Remove Duties on Apparel
Remove Duties on Apparel
It’s clear that imports work for America! A recent study by Moongate Associates, supported by the TPP Apparel Coalition, showed exactly how well these apparel imports work for America. Moongate surveyed seven American apparel brands and retailers that design their apparel products in the United States and manufacture them overseas. The study found that, on average, the U.S. value-added as a percentage of the final retail price for 20 products sold by these companies was 70.3 percent. What does that mean? It means that, despite the fact that these products were physically manufactured overseas, American workers at all stages of the global value chain as mentioned above contributed to 70.3 percent of the garment’s total value.
And it’s worth noting that the seven companies participating in the study alone employ more than 350,000 people in the United States! That’s a lot of American jobs.
Imports Work for America Week is an initiative led by a coalition of organizations, including the United States Fashion Industry Association (formerly the United States Association of Importers of Textiles & Apparel) representing tens of thousands of businesses employing millions of American workers across the United States who depend on access to imports to compete globally. Throughout the week, the coalition highlights the benefits of imports on the U.S. economy and jobs through media, fact sheets, and events. For more information, visit www.importswork.org.
It is simply shameful that struggling American families have to pay high taxes for babies’ and children's clothing, while the wealthy can import silk scarves with a 1.2 percent duty rate. Let's eliminate regressive taxes on middle class Americans and start lowering prices on basic apparel. The United States Fashion Industry Association (USFIA) is proud to support our members who import textile and apparel products to the United States and international markets, and we’re also proud to support the Imports Work for America Week initiative again this year.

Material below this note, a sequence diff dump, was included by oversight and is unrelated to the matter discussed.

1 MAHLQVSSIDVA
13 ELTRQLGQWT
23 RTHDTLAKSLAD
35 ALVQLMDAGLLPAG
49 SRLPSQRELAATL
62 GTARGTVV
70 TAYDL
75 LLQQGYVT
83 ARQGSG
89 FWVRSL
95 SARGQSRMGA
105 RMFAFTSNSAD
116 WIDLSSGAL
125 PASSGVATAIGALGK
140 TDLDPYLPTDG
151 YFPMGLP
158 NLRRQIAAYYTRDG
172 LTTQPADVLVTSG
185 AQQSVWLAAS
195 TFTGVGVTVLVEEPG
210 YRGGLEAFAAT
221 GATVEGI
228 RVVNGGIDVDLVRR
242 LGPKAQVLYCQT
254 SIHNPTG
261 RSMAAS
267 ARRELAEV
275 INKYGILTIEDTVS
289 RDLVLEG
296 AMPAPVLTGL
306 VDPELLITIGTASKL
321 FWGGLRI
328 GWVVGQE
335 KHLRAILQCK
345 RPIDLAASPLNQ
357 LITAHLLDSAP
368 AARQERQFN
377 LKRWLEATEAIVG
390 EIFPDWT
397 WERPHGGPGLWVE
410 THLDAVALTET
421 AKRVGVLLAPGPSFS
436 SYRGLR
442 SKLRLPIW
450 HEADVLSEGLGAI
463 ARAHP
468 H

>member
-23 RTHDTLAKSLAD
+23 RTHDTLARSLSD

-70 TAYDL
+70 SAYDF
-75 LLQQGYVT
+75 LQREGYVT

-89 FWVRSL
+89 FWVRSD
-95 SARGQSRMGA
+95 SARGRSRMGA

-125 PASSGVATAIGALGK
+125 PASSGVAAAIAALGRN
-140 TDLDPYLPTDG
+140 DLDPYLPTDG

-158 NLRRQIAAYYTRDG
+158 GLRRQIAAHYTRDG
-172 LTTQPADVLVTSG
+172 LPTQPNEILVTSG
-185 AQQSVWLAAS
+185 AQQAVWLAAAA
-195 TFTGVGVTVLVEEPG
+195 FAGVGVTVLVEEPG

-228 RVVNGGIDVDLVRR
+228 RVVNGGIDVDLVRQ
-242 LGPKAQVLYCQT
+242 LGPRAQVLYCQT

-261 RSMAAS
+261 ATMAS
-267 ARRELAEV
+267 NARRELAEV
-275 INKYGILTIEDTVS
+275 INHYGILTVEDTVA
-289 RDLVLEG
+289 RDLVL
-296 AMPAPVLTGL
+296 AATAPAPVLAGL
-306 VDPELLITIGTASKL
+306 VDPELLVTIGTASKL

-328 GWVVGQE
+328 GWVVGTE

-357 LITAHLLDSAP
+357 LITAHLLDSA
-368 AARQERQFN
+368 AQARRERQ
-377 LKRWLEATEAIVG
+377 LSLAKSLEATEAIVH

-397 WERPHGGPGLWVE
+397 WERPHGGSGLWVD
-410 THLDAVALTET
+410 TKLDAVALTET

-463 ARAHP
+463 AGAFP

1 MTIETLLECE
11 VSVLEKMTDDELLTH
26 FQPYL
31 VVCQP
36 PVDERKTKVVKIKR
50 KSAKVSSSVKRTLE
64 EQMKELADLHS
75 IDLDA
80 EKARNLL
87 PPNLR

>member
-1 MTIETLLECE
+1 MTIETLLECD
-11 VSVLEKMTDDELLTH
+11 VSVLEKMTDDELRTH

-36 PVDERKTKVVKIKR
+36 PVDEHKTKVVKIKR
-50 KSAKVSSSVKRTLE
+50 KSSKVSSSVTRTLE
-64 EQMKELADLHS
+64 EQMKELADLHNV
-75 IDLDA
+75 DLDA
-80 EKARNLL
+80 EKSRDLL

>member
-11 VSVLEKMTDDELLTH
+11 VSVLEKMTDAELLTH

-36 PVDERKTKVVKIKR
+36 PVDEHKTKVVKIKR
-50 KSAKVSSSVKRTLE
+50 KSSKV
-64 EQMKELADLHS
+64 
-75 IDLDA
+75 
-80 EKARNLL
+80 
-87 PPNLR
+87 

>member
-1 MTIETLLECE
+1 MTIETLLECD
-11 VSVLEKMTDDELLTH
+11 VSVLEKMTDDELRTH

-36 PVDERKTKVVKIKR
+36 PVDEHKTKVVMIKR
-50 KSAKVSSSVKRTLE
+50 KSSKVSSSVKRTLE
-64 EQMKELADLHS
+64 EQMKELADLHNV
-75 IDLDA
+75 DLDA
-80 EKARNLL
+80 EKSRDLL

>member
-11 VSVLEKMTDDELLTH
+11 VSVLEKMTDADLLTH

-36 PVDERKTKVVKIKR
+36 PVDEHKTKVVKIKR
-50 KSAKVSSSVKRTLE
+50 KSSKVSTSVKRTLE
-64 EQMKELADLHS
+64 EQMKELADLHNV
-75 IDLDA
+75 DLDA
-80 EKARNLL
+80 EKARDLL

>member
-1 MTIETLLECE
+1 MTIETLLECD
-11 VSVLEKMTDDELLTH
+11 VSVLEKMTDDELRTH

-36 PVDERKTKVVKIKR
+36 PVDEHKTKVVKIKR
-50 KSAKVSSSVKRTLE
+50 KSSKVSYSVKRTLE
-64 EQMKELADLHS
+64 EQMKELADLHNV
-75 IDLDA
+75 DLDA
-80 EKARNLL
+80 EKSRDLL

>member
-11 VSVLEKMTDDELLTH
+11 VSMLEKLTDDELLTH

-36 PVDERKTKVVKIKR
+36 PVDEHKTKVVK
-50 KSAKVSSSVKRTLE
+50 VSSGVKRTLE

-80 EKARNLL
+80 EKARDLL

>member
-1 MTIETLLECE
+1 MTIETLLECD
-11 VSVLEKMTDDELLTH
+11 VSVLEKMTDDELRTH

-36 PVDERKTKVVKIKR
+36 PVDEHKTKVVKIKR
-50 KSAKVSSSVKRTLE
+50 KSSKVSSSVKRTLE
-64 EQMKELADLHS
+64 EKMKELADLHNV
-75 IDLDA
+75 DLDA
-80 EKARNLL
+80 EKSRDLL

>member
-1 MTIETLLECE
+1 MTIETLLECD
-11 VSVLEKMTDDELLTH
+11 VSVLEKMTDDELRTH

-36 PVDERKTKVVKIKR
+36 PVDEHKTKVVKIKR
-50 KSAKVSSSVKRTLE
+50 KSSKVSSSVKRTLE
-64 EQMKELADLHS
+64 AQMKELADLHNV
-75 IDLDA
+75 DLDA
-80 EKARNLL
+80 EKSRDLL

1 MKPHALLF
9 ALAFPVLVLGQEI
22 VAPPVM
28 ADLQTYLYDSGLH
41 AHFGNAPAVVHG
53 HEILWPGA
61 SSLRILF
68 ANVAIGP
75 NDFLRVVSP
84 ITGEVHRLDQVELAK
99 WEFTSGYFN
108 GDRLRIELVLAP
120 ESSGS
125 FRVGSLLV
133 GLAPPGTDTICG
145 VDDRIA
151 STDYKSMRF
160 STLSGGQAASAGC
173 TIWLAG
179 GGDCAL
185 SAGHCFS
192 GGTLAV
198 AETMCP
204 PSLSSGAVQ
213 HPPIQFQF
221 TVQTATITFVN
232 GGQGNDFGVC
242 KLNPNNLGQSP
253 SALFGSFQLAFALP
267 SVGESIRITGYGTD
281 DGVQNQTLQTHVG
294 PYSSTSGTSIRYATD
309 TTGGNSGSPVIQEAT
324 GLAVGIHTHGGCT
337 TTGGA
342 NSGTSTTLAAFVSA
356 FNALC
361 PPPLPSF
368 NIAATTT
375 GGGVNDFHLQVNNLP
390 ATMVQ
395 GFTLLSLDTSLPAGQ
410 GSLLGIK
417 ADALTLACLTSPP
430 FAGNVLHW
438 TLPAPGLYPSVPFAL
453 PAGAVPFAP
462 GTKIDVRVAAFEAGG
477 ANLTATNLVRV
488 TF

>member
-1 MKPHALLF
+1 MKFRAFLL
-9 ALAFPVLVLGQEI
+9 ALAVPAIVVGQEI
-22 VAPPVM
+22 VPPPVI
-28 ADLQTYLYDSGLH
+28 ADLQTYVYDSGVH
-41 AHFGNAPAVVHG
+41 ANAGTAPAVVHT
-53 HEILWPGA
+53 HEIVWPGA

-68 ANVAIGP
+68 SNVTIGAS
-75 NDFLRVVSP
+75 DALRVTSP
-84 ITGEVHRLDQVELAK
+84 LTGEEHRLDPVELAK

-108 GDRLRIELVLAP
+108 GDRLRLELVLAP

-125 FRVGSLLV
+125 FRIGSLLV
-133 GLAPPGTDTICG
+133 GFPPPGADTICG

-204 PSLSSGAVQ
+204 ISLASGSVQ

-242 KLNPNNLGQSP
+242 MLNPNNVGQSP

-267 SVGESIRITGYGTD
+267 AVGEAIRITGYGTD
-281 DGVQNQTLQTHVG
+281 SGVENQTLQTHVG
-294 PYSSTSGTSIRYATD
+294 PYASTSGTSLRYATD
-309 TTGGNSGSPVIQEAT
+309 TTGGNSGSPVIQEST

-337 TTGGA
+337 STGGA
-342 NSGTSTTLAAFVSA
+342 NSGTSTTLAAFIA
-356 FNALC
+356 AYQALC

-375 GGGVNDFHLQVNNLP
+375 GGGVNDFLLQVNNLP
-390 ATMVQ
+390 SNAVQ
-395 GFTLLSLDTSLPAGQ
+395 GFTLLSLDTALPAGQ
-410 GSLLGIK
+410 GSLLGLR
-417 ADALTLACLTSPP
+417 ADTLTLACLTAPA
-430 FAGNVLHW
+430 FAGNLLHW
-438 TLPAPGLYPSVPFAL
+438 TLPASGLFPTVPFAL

On May 16, 2017, USFIA joined other apparel and retail organizations in sending a letter to Ambassador Lighthizer to express strong support for the continuation of the North American Free Trade Agreement (NAFTA). The letter agrees that it may be time to update the agreement “to reflect today’s business reality and better prepare for future trade patterns,” but urges him to ensure that any changes or improvements “provide for seamless integration with the existing NAFTA agreement.” The letter is available here.
On June 27, 2017, USFIA Washington Counsel David Spooner, former Chief Textile and Apparel Negotiator at the Office of the U.S. Trade Representative (USTR), testified during the USTR hearing on the North American Free Trade Agreement (NAFTA) at the U.S. International Trade Commission.
“A well-functioning Western Hemisphere supply chain is vital to maintain American jobs at home, as well as employment in the region,” he said. “Any efforts to make it more difficult to source apparel from both Mexico and Canada will encourage sourcing from other parts of the world, and will reduce employment in the North American apparel supply chain.”
Spooner, who negotiated the textile and apparel provisions of 10 U.S. Free Trade Agreements while at USTR, emphasized the need to maintain the current global value chains in the Western Hemisphere. In the testimony, he provided eight recommendations for how NAFTA could be improved.
The full testimony is available here.
The press release on the testimony is available here.
May is World Trade Month. As part of the dialogue about the importance of trade, USFIA joined with other retail and apparel associations to publish an op-ed in support of the benefits of imports. USFIA members already know that imports create great jobs and help the economy--but, sometimes, Washington policymakers need a reminder. The op-ed was published in The Hill.